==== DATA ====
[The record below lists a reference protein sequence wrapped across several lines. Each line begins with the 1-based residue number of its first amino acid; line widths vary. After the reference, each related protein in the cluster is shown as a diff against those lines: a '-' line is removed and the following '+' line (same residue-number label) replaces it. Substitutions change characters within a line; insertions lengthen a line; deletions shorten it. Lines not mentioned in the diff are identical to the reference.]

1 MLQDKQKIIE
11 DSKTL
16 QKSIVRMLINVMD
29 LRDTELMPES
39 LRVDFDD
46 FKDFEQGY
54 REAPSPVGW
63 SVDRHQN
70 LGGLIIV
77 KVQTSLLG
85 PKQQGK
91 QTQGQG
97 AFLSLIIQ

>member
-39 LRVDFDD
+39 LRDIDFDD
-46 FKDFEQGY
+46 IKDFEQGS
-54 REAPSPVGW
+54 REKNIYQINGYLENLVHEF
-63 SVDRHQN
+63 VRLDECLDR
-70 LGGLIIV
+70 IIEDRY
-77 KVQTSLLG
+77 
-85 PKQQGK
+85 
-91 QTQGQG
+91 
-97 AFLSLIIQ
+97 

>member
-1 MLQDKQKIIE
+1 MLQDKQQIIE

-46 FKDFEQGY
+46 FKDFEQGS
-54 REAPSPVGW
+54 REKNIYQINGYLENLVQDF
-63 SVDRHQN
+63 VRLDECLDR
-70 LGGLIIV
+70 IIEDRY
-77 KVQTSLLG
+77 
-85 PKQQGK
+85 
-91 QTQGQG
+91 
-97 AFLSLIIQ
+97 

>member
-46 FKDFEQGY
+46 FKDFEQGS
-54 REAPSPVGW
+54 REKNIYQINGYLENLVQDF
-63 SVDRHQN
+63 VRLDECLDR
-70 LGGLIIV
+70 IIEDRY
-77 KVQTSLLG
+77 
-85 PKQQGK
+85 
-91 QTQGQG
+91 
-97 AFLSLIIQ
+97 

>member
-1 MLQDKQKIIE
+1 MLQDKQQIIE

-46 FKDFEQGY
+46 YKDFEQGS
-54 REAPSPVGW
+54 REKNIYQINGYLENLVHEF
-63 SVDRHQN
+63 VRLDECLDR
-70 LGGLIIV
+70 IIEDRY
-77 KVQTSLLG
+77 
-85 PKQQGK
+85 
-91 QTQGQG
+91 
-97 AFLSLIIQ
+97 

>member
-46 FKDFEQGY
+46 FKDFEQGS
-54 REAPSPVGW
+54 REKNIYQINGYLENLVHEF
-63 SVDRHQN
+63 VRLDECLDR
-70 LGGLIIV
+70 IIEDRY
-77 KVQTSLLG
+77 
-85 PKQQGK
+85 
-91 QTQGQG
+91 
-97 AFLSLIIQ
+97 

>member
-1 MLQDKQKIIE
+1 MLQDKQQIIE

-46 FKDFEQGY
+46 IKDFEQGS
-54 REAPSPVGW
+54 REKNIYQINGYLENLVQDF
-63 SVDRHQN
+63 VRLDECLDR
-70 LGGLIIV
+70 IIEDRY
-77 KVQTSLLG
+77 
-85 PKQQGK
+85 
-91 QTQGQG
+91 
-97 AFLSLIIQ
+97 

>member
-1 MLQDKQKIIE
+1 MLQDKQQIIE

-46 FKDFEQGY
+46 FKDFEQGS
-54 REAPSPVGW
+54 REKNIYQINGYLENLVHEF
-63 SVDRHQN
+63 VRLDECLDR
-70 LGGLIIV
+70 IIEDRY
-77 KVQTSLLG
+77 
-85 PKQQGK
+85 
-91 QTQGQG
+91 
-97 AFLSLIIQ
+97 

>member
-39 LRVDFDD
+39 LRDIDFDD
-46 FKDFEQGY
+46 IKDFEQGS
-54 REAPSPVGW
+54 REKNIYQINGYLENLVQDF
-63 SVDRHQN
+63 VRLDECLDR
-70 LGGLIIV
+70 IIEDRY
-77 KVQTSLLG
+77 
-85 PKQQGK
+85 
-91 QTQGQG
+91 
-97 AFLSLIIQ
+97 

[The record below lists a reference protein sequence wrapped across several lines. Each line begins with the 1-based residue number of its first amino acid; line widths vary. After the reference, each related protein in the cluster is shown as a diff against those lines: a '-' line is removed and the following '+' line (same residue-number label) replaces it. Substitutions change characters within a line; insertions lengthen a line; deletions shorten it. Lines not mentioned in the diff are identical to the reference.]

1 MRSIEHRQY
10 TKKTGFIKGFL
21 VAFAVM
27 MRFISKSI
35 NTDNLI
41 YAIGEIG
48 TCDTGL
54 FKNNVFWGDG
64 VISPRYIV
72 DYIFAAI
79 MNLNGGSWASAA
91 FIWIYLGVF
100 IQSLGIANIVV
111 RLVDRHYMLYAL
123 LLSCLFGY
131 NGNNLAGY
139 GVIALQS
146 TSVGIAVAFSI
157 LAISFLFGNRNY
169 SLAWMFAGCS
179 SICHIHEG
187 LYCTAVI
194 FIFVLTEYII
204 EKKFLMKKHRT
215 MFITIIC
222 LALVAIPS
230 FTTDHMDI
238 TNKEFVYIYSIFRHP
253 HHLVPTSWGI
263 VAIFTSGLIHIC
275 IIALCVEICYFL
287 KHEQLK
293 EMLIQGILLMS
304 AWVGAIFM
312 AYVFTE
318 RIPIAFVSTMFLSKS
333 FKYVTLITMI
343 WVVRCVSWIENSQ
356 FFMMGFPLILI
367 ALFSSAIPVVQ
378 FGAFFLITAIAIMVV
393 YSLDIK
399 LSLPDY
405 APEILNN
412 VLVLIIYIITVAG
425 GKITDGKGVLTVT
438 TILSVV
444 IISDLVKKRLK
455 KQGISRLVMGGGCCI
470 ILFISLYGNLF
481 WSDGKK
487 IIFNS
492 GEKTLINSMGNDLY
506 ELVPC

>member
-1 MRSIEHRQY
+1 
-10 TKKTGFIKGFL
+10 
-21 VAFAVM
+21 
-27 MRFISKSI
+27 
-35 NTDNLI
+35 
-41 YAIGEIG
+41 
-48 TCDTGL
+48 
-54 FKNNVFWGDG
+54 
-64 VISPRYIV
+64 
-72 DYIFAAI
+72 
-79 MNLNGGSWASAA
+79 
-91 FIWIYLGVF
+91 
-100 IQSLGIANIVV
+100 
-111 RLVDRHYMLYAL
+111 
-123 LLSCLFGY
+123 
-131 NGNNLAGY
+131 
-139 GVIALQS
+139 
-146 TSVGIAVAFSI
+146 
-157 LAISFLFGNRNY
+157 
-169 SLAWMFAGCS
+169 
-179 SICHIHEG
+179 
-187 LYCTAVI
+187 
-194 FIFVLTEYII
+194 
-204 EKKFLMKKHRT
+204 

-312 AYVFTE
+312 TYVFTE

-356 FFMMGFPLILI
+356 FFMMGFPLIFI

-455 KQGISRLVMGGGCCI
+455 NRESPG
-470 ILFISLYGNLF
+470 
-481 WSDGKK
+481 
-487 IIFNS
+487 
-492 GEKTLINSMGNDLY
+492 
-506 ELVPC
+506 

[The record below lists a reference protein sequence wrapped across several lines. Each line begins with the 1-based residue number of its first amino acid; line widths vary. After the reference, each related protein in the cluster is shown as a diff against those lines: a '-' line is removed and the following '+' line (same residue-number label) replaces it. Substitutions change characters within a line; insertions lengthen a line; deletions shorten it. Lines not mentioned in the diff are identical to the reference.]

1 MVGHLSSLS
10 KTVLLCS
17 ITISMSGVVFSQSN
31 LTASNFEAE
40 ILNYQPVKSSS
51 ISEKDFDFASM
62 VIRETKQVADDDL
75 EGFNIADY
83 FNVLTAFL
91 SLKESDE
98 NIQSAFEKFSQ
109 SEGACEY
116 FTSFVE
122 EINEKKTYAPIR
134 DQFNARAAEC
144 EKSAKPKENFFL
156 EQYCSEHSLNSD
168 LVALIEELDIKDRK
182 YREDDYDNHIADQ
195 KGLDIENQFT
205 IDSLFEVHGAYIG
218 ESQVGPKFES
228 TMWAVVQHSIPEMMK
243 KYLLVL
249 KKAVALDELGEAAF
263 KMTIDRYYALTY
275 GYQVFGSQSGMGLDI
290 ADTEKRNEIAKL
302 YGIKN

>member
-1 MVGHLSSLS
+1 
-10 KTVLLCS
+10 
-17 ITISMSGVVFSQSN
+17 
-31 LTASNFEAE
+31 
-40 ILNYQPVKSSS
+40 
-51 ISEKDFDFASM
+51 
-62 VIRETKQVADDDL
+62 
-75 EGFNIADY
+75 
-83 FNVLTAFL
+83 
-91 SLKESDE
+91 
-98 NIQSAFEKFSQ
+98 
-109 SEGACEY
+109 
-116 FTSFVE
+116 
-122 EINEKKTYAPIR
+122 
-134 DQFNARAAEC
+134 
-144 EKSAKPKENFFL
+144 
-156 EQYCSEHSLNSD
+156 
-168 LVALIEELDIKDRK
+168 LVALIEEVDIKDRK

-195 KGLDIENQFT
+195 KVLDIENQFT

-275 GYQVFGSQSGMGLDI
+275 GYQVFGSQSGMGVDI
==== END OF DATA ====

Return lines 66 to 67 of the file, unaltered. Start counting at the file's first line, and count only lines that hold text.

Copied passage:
-91 QTQGQG
+91 